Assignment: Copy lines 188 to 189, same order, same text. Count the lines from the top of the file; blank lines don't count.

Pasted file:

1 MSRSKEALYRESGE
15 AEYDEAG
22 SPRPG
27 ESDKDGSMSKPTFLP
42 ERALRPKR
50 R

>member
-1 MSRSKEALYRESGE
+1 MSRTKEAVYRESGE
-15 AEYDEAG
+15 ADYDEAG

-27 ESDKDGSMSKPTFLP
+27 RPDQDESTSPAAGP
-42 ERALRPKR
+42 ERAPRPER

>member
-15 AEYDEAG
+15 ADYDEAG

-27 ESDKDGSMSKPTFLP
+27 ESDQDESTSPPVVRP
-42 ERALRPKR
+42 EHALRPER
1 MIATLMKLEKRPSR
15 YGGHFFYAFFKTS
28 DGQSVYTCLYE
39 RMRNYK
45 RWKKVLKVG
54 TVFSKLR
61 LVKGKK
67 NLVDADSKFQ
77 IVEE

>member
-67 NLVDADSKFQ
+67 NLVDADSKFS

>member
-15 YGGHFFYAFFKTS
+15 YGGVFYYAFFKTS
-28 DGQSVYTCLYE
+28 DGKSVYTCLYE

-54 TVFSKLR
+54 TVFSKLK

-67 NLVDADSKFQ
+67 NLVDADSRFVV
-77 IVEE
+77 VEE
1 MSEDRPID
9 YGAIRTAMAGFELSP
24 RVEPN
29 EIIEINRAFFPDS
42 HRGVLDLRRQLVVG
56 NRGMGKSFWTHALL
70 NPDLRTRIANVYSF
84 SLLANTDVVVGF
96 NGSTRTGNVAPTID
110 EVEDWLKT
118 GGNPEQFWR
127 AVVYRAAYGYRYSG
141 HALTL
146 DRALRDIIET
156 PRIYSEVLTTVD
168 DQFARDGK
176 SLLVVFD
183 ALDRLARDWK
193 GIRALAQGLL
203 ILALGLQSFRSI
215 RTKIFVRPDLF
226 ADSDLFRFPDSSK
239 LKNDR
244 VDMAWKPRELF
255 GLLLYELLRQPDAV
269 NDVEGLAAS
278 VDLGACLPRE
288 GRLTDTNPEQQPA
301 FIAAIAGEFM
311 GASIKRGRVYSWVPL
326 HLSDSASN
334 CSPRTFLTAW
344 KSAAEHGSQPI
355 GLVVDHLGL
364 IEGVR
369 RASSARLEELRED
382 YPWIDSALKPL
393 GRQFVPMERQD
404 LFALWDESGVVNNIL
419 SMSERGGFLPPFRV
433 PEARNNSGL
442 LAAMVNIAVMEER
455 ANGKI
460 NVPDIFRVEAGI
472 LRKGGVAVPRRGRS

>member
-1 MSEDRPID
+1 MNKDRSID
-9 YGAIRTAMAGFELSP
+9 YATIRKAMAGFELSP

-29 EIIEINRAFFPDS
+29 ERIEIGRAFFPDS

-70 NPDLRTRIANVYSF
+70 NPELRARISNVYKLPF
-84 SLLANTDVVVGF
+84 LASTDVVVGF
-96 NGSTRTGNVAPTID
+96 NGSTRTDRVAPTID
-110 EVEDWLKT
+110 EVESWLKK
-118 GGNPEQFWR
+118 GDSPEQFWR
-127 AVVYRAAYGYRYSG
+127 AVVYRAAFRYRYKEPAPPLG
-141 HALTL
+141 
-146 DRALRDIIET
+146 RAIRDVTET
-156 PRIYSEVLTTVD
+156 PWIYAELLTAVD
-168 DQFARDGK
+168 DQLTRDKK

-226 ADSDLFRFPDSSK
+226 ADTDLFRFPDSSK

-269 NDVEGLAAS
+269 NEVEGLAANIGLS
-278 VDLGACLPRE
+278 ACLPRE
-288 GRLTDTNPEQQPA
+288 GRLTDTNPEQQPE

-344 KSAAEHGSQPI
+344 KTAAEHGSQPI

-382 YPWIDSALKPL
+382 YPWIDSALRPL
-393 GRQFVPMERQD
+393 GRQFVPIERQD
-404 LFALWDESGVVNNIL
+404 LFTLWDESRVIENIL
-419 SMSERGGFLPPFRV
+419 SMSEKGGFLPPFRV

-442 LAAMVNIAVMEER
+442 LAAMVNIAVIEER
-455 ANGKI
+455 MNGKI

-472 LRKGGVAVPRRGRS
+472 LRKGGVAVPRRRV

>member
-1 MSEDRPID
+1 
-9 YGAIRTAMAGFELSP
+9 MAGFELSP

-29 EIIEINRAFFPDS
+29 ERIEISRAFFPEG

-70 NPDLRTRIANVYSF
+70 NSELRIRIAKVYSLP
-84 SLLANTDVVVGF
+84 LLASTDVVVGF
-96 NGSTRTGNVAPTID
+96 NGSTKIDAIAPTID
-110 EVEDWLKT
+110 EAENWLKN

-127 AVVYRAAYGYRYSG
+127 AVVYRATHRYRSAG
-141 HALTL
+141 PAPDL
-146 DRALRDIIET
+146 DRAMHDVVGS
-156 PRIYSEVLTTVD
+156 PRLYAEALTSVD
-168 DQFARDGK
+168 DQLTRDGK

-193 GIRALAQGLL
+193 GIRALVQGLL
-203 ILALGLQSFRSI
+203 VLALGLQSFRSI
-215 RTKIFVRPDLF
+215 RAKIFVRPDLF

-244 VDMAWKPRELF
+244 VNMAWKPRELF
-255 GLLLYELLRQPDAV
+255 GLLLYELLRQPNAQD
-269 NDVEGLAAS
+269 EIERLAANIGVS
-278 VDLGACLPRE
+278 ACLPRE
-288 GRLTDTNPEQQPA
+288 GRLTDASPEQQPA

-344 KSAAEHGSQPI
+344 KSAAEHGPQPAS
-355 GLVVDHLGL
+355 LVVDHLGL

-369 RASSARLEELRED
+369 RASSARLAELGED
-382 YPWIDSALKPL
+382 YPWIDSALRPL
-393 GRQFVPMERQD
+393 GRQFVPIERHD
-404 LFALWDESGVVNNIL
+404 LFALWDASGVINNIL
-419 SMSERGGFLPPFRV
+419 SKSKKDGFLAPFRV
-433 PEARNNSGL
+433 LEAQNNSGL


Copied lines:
+369 RASSARLAELGED
-382 YPWIDSALKPL